Despite a number of factors working if favor of prospective homebuyers in recent years, real estate data indicates that the U.S. homeownership rate hit an all-time low at the beginning of 2012.
According to a recent survey from Gallup, the homeownership rate across the country fell to just 62 percent of Americans during the first quarter this year. In 2011, the average rate was 68 percent.
The survey found that despite the drop in homeownership, a majority of Americans believe that now is a good time to purchase a home. Previously, the National Association of Realtors found that the relationship between mortgage rates, property values and median household incomes pushed home buying affordability to an all-time high earlier in 2012.
However, lack of available credit, stricter lending regulation and the damaged personal finances of many prospective buyers continue to hold them back from making the transition to homeownership.
Despite these indicators, some Americans continue to have positive feelings about the direction the housing market is headed. The survey found that 33 percent of current homeowners feel property prices will in their area will increase during the course of the year. Last year, only 28 percent of American shared this belief.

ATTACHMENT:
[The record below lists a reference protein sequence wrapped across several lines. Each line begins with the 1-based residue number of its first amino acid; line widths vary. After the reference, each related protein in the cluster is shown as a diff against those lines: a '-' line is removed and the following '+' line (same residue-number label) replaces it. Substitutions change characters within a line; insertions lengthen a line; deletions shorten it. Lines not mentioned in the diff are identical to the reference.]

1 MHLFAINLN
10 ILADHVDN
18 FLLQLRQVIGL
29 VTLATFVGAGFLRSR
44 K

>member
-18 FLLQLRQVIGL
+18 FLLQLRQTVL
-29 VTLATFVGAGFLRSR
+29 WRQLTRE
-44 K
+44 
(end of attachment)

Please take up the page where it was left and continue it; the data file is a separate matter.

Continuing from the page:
Meanwhile, the survey indicated that current homeowners recognize that the housing market is tipped in favor of buyers, as only 53 percent believe their properties are worth more than they were at the original time of purchase. This is down significantly from 2008 when 80 percent of owners reported similar sentiment and 2006 when 92 percent felt the same way.
With mortgage rates currently hovering near all-time lows and the Federal Reserve's efforts to keep them this way, a number of experts say that 2012 could a good year to buyer a home.
During the week ending April 26, Freddie Mac reports that the rate for a 30-year fixed-rate mortgage edged lower to 3.88 percent. The previous week the rate averaged 3.9 percent. This rate has remained below 4 percent for all but one week during the course of 2012.
"Fixed mortgage rates held near record lows this week as the markets waited for the Federal Reserve's (Fed) April 25th monetary policy announcement following two days of deliberations," said Freddie Mac vice president and chief economist Frank Nothaft. "The Fed stated that it expects economic growth to remain moderate and then pick up gradually."
With rates holding near all-time lows and the spring buying season here, mortgage experts could see an upswing in purchase requests.